Saturday, September 3, 2022. Willcox Flyer Bike Ride.
I am riding my bike fast, slightly downhill, along a two-lane asphalt road. There is a stiff tailwind with occasional crosswind gust. These are the grasslands west of the Chiricahua Mountains of Arizona. I am in a sea of thick, waist-high grass up to the edge of the road. I fly by the undulating waves of yellow green.
For more than two hours I battled the same wind as I made my way to the turnaround point. I stopped, drank blue Gatorade, and ate watermelon.
I dip down into a ravine and up the other side. I begin the uphill section to the western shoulder of Dos Cabezas Mountain. My legs feel thick, the seat is unforgiving. I am alone. My breath turns labored. There is a long steep section coming ahead.
I hear voices behind me. The voices are getting louder, two women chatting. They are talking about everyday things. They are passing me. One turns to her right and says, “Hi there! Beautiful ride isn’t it?” “Beautiful ride!” I say. And it is, just not right at that moment for me. There is a pang of envy. Why can’t I go faster?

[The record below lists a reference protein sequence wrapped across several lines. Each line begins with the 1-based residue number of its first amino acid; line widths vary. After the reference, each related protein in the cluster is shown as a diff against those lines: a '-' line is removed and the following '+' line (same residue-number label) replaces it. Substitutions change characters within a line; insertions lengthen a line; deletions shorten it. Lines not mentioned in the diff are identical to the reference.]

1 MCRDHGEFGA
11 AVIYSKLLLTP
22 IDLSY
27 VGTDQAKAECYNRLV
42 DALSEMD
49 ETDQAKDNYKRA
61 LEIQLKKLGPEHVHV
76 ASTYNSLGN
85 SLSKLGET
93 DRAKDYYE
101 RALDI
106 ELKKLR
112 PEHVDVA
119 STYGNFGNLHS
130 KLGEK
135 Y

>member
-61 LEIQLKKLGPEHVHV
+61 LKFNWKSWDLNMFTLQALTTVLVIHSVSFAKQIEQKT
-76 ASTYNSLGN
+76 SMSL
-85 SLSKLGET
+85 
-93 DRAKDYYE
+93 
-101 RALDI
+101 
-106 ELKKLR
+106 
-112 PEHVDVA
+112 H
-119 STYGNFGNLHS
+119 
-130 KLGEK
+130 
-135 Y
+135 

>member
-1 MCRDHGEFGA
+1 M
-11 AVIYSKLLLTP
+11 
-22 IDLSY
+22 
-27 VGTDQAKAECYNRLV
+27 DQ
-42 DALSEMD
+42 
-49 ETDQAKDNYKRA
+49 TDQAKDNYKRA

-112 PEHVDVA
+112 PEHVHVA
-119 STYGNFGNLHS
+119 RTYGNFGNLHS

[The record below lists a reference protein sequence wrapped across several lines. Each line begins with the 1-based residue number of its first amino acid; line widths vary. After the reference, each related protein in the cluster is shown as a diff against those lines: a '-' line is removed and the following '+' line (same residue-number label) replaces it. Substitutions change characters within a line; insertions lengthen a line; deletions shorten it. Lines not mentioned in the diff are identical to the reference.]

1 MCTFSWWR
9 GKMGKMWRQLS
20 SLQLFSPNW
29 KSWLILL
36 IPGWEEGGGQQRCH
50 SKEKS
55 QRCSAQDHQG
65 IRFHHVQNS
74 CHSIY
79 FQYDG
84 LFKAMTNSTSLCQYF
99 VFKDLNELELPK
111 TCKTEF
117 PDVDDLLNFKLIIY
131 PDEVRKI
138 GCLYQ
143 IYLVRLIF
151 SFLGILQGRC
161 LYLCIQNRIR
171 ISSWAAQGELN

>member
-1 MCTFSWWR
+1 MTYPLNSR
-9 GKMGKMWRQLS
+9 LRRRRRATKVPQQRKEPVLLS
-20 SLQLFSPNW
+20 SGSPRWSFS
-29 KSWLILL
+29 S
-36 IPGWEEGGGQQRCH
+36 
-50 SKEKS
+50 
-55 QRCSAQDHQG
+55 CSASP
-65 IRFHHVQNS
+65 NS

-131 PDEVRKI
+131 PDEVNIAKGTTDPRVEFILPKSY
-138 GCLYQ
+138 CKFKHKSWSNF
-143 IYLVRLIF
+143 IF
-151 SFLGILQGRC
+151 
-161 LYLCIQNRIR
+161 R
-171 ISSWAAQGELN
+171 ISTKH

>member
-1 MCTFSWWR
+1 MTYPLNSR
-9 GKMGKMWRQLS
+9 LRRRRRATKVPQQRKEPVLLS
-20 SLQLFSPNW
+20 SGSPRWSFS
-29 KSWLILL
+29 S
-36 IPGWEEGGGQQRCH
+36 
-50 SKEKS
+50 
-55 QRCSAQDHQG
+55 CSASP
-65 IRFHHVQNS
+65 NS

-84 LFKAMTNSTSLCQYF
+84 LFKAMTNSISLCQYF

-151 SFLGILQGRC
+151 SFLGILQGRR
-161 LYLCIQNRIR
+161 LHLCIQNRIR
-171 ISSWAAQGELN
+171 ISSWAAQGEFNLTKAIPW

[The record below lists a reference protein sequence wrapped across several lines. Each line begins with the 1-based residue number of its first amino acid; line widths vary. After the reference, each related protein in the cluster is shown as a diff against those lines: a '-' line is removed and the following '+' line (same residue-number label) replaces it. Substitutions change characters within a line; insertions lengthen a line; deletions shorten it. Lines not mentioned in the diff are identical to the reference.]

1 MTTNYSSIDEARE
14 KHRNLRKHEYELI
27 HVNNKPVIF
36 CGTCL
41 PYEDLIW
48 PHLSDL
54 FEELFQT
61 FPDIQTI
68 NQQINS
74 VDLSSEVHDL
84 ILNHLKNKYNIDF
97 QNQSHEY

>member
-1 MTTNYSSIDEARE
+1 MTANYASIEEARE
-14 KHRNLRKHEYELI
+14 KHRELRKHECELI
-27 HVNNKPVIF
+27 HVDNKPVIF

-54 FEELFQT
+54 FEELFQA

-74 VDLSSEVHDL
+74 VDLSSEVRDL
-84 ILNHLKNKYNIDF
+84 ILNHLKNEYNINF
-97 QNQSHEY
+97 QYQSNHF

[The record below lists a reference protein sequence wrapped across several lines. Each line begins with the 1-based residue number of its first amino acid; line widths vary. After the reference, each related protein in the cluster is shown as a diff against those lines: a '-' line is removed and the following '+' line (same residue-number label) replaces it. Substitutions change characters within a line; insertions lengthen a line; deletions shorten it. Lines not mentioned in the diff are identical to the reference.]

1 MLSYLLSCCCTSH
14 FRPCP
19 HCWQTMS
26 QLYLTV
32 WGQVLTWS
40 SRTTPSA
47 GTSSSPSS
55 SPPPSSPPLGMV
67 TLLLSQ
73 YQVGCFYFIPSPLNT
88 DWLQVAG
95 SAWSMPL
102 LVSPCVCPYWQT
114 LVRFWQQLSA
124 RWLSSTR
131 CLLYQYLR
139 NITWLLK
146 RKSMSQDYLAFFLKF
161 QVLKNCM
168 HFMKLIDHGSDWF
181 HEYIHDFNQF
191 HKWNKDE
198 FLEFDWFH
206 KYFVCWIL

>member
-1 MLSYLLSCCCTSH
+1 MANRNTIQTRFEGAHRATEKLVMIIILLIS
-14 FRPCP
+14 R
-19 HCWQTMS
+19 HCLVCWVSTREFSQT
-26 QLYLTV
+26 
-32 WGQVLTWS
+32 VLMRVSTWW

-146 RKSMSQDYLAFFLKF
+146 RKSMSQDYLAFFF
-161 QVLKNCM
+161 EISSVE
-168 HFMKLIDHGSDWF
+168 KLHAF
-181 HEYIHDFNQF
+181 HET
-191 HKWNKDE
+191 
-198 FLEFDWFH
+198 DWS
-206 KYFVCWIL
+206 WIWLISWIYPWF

Then I remember. It’s true in cycling, it is true in life. I must never compare myself to others. Sometimes I will feel good, and then I won’t feel good. At times it will feel inexplicably easy, fast, smooth, and effortless. At times it will feel bogged down, slow, and uncomfortable.
What never helps is comparing myself to others. They are doing their thing, having their ups and downs, their successes and failures, just like me. Comparing is poison. When comparing, I am unable to appreciate the success of others. That’s bad, but even worse, it puts me in a place where I am less able to gather up my strength and push on.
I crest the last hill. From now on it is downhill and then flat. I take a big gulp of water. I put my head down and change to the highest gear. I hit 40 miles per hour and sustain 35 for many miles. I finish the ride in 4 hours, 17 minutes, just 17 minutes slower than my fastest time under much better conditions. I lay down on the cut grass of the park at the start/finish line. I hear others talk about their ride, the wind, and the hills.